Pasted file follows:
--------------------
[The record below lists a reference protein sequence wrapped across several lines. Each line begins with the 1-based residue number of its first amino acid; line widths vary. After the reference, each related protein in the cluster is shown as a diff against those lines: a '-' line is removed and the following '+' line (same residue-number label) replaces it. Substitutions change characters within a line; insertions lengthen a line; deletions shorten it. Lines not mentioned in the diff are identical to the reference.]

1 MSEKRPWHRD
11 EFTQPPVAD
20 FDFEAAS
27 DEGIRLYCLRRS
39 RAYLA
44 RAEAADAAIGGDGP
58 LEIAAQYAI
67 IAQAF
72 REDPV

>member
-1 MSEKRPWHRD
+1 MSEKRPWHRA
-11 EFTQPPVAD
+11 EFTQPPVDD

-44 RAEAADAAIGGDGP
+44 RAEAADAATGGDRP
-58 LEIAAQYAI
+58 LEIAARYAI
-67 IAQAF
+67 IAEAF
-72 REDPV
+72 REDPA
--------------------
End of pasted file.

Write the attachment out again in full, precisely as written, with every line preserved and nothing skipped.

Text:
[The record below lists a reference protein sequence wrapped across several lines. Each line begins with the 1-based residue number of its first amino acid; line widths vary. After the reference, each related protein in the cluster is shown as a diff against those lines: a '-' line is removed and the following '+' line (same residue-number label) replaces it. Substitutions change characters within a line; insertions lengthen a line; deletions shorten it. Lines not mentioned in the diff are identical to the reference.]

1 MSEKRPWHRD
11 EFTQPPVAD
20 FDFEAAS
27 DEGIRLYCLRRS
39 RAYLA
44 RAEAADAAIGGDGP
58 LEIAAQYAI
67 IAQAF
72 REDPV

>member
-1 MSEKRPWHRD
+1 MSEKRPWHRA
-11 EFTQPPVAD
+11 EFTQPPVDD

-44 RAEAADAAIGGDGP
+44 RAEAADAATGGDRP
-58 LEIAAQYAI
+58 LEIAARYAI
-67 IAQAF
+67 IAEAF
-72 REDPV
+72 REDPA